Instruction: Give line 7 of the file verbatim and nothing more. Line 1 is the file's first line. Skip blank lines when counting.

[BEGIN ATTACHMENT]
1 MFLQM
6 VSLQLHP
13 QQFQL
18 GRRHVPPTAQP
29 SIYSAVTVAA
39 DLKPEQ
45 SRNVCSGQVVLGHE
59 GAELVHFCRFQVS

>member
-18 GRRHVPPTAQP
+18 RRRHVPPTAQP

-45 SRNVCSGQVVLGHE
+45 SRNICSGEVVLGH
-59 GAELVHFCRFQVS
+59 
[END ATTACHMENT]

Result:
45 SRNVCSGQVVLGHE